Staying in one place is rare in today's culture. We move around from city to city, job to job, church to church. Stability is one of the core principles of our church.

Stability creates an environment to grow and mature, rooting us deeply within and without, through endurance and perseverance, with a particular community and location.

Stability calls us to a committed way of life with a certain group of people for the long haul. Stability in monastic tradition would also add the willingness to be grounded in a geographic location from which mission and ministry is birthed. From a place of deep listening to God and connection to the people around them, the community’s charism and calling is discovered.

In particular, stability requires a interior stay with-it-ness when external or internal forces toss us about, making us want to flee.

The principle of stability is deeply rooted in God’s faithfulness to us. It is promised, “I will never leave you nor forsake you.” It is in this promise of God with us through His constant abiding presence we are able to commit ourselves to each other in God.

Abbey Way claims this principle of stability as its own. Antidotal to non-committal and individualistic forms of church attendance, stability names the real work of creating a community which is able to reflect the glory of Christ. As Abbey Way embraces stability as one of our core principals, we hope to create a consistent and accessible embodiment of the Gospel, enabling others to find Jesus and experience new life in Christ. (From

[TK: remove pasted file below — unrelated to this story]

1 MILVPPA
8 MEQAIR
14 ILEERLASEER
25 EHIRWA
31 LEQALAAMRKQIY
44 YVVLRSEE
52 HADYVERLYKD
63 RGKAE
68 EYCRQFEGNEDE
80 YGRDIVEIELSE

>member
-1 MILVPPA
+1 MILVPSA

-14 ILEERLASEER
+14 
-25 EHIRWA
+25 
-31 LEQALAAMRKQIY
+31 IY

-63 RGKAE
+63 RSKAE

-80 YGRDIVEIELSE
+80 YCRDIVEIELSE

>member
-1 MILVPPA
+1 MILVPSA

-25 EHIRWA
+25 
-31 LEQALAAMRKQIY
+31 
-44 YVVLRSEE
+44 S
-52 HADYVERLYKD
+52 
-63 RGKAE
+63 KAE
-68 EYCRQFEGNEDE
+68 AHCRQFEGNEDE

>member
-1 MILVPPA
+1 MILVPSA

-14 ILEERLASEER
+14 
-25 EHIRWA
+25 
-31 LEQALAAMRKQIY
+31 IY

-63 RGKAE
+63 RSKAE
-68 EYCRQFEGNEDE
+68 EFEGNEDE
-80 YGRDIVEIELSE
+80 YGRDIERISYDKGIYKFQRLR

The practice of stability poses great promise. It also poses many questions. I am, by profession, in ministry--though I'm not employed right now. Traditionally, ministers move from church to church every so often. And my wife would have better job opportunities if we could move elsewhere. But even though we're willing to go wherever God sends us, I don't want to move around every few years. Sometimes better job opportunities aren't worth uprooting. Sometimes.

We've been in places where we wanted to root ourselves before (most of them--some we would have stayed around longer in if there were employment opportunities), and we've been in places where we haven't (Chicago was fun, but we would have had a hard time raising kids there). Right now we're in a church community we love and a neighborhood we want to be a part of transforming. Still, I don't savor the prospect of living in the middle of the city my whole life (I'm still a country boy at heart).

Putting down roots can be hard. When a seed starts to send out a root, the seed has to crack. Sometimes we need to be broken--and feel the brokenness of our neighborhood--for us to get to the point of growth where we are. And right now we're sprouting not in a field of alike crops, but in a prairie of wildflowers--each different, but each adding to the landscape.

(Photo by Amy Mingo)


Theater & Sports